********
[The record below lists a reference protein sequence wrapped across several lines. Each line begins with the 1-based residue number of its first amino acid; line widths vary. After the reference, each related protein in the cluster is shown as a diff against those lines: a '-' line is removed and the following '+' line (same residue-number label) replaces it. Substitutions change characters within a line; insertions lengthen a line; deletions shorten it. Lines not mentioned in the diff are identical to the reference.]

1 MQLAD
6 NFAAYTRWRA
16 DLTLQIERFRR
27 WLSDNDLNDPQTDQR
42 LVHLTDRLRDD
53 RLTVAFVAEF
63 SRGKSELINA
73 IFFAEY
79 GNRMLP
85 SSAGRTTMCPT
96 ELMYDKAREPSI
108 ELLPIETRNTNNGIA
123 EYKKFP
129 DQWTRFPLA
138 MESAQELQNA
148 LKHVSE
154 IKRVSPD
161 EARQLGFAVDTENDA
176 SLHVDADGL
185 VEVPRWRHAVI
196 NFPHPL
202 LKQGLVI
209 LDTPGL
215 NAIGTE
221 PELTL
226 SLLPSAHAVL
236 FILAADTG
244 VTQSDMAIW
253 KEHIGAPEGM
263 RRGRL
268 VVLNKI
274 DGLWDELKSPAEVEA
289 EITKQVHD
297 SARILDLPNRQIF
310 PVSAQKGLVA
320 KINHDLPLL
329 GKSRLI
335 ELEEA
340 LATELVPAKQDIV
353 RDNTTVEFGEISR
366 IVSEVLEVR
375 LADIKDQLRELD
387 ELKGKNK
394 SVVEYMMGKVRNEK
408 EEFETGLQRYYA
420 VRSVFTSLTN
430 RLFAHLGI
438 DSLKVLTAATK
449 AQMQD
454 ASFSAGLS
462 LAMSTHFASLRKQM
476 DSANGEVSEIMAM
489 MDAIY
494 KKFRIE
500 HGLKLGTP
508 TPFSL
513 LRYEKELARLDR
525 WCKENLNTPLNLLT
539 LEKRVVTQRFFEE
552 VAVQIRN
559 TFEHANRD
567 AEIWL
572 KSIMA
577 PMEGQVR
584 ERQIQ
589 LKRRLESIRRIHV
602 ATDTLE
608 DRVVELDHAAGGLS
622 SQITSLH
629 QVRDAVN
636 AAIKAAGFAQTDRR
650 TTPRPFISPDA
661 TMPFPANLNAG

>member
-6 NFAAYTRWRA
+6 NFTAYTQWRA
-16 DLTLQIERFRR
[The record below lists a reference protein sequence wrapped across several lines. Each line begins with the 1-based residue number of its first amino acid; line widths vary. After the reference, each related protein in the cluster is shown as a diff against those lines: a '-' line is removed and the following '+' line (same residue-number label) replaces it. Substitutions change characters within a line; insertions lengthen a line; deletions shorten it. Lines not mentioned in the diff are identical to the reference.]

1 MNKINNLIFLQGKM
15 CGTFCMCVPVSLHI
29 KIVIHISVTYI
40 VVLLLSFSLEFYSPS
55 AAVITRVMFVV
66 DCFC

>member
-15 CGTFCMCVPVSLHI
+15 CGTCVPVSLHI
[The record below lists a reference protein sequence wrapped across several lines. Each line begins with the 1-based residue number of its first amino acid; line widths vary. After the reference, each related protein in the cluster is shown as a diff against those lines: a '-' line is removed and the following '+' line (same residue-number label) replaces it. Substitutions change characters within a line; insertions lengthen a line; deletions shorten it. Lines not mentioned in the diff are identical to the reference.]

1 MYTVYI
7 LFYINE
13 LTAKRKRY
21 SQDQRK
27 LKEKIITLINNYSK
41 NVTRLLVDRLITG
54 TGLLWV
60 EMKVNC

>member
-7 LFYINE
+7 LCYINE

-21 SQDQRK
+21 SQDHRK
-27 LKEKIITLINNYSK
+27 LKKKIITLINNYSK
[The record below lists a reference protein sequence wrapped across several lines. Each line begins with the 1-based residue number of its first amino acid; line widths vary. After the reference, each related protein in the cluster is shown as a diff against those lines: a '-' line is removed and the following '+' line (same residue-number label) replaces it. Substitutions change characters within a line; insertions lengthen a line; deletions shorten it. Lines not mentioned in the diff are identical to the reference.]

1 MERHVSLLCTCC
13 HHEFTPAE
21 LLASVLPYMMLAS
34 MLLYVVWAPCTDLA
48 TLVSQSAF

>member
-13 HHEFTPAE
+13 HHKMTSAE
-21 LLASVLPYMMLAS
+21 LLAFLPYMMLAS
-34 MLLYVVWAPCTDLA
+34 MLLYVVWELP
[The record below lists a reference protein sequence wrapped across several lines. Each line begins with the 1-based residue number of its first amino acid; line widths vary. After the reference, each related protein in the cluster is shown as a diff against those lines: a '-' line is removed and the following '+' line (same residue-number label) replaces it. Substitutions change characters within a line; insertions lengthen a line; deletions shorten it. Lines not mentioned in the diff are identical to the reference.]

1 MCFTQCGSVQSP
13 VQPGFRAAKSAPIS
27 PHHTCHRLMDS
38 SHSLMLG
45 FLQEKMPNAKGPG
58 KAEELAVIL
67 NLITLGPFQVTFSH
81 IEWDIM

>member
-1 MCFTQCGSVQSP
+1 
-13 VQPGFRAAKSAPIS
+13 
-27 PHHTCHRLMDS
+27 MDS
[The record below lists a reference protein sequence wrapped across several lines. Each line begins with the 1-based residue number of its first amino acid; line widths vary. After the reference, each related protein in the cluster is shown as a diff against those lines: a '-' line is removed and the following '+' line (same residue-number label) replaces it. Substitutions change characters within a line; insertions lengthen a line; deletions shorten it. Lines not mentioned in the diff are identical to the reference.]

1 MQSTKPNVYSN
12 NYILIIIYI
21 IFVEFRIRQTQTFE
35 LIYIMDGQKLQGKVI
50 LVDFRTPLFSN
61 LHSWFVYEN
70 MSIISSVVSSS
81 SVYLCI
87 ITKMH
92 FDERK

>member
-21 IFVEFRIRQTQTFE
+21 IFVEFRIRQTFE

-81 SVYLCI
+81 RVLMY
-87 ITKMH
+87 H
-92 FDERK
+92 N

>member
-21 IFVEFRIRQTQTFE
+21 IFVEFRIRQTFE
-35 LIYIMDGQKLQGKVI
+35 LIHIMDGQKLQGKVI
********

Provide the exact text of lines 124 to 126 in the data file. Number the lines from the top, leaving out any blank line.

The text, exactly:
58 KAEELAVIL
67 NLITLGPFQVTFSH
81 IEWDIM